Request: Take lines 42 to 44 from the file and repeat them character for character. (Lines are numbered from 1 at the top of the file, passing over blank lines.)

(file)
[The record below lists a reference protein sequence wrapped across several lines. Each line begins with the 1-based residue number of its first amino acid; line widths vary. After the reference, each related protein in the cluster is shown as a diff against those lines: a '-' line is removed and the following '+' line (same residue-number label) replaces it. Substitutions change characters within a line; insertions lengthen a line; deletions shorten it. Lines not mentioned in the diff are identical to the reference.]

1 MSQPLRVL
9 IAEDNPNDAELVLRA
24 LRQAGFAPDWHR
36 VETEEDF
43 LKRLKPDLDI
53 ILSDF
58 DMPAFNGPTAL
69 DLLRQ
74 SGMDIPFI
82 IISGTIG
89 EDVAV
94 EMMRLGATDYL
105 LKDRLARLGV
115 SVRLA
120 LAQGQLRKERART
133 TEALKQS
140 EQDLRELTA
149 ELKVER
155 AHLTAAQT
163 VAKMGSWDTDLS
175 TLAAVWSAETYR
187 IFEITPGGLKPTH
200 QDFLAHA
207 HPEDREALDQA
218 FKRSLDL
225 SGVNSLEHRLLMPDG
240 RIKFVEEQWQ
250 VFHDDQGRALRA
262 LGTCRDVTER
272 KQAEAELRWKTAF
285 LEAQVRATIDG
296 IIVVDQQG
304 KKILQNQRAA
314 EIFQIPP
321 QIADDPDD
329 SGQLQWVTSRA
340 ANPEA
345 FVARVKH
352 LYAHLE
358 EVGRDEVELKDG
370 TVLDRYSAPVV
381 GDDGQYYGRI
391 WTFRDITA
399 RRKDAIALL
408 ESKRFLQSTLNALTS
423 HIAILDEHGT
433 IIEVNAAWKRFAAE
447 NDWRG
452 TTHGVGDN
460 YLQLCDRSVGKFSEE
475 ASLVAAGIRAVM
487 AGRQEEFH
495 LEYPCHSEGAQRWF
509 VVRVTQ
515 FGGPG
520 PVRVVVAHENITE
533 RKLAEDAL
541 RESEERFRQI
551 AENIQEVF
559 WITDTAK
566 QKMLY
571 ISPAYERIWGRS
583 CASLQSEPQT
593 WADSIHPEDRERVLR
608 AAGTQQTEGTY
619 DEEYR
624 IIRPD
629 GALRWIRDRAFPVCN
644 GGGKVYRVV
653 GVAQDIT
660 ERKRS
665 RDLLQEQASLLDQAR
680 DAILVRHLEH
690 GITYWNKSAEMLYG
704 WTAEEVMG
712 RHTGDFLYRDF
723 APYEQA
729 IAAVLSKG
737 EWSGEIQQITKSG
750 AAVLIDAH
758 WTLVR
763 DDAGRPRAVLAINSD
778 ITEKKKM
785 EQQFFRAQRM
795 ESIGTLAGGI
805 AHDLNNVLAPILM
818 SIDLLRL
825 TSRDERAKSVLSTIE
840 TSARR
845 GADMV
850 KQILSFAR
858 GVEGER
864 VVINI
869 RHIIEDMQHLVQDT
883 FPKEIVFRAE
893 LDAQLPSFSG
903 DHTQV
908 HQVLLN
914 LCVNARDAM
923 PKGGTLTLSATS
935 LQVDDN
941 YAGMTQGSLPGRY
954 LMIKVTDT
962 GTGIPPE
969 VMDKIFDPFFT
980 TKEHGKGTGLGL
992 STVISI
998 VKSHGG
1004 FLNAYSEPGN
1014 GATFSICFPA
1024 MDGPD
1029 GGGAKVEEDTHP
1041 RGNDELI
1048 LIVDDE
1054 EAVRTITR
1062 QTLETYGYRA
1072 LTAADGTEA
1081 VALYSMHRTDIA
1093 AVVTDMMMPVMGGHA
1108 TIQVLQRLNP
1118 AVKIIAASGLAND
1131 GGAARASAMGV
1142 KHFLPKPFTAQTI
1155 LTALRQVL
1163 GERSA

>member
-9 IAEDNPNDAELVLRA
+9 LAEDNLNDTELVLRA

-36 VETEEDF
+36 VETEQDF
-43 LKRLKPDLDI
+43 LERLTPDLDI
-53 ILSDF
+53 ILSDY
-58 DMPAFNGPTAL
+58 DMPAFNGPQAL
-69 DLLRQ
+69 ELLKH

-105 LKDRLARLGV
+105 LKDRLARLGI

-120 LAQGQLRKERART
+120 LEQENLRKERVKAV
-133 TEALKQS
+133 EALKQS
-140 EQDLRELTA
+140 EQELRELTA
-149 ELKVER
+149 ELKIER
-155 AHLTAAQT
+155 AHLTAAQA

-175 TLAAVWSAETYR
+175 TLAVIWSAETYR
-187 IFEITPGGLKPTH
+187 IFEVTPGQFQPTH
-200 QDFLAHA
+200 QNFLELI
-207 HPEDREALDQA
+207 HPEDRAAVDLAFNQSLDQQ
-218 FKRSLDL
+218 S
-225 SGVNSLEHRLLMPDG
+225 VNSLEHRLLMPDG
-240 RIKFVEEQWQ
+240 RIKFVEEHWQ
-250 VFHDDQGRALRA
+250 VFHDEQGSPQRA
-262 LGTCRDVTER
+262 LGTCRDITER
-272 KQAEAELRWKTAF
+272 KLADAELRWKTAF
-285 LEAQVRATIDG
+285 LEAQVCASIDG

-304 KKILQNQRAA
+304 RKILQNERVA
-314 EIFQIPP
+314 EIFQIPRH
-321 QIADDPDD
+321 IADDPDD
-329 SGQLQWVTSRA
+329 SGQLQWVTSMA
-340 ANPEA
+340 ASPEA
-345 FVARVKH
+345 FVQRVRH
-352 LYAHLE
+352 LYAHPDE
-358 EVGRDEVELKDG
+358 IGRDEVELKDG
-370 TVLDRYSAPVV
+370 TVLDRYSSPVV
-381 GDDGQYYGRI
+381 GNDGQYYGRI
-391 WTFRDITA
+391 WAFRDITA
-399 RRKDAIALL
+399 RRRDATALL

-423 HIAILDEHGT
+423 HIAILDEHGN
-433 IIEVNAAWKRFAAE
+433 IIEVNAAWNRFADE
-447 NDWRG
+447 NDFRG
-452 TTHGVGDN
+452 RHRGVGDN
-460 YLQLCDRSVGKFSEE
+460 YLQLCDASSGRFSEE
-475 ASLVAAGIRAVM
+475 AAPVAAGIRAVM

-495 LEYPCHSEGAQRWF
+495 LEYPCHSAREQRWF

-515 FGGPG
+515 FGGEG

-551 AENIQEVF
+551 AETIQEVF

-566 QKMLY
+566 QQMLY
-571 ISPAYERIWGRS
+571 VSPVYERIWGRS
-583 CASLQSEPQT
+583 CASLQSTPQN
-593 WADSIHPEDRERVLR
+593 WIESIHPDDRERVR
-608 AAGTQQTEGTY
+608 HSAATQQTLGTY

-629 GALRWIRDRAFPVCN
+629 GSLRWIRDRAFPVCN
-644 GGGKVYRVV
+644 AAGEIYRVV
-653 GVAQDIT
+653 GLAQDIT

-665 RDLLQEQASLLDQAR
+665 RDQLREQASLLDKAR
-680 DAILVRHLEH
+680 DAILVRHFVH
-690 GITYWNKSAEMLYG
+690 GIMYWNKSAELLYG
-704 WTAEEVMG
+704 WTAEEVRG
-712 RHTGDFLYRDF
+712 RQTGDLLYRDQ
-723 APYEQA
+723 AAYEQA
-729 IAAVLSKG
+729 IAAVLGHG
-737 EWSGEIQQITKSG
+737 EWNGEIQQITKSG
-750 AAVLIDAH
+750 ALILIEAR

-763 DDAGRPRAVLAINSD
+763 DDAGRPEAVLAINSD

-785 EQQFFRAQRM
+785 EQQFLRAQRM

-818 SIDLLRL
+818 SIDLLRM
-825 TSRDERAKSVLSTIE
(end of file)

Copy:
370 TVLDRYSAPVV
381 GDDGQYYGRI
391 WTFRDITA